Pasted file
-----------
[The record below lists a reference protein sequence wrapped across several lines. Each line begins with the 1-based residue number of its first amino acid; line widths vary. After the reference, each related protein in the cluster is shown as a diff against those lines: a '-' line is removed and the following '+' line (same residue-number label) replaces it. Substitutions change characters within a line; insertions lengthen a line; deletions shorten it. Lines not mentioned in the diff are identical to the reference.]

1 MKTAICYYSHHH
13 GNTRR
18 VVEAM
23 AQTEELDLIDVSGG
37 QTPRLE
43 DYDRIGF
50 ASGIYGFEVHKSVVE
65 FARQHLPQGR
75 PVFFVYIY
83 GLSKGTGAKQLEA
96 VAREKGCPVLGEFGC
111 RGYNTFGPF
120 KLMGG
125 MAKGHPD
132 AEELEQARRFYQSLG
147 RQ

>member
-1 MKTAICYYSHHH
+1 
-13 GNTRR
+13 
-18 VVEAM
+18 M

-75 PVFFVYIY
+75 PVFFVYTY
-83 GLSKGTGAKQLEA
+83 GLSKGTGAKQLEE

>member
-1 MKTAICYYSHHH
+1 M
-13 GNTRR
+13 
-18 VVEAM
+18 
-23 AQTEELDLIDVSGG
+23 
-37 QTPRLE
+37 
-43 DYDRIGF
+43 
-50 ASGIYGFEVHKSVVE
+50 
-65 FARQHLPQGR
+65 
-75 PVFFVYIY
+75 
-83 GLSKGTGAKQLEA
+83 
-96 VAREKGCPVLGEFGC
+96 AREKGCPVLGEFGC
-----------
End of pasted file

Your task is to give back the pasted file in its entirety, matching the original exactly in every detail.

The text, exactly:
[The record below lists a reference protein sequence wrapped across several lines. Each line begins with the 1-based residue number of its first amino acid; line widths vary. After the reference, each related protein in the cluster is shown as a diff against those lines: a '-' line is removed and the following '+' line (same residue-number label) replaces it. Substitutions change characters within a line; insertions lengthen a line; deletions shorten it. Lines not mentioned in the diff are identical to the reference.]

1 MKTAICYYSHHH
13 GNTRR
18 VVEAM
23 AQTEELDLIDVSGG
37 QTPRLE
43 DYDRIGF
50 ASGIYGFEVHKSVVE
65 FARQHLPQGR
75 PVFFVYIY
83 GLSKGTGAKQLEA
96 VAREKGCPVLGEFGC
111 RGYNTFGPF
120 KLMGG
125 MAKGHPD
132 AEELEQARRFYQSLG
147 RQ

>member
-1 MKTAICYYSHHH
+1 
-13 GNTRR
+13 
-18 VVEAM
+18 M

-75 PVFFVYIY
+75 PVFFVYTY
-83 GLSKGTGAKQLEA
+83 GLSKGTGAKQLEE

>member
-1 MKTAICYYSHHH
+1 M
-13 GNTRR
+13 
-18 VVEAM
+18 
-23 AQTEELDLIDVSGG
+23 
-37 QTPRLE
+37 
-43 DYDRIGF
+43 
-50 ASGIYGFEVHKSVVE
+50 
-65 FARQHLPQGR
+65 
-75 PVFFVYIY
+75 
-83 GLSKGTGAKQLEA
+83 
-96 VAREKGCPVLGEFGC
+96 AREKGCPVLGEFGC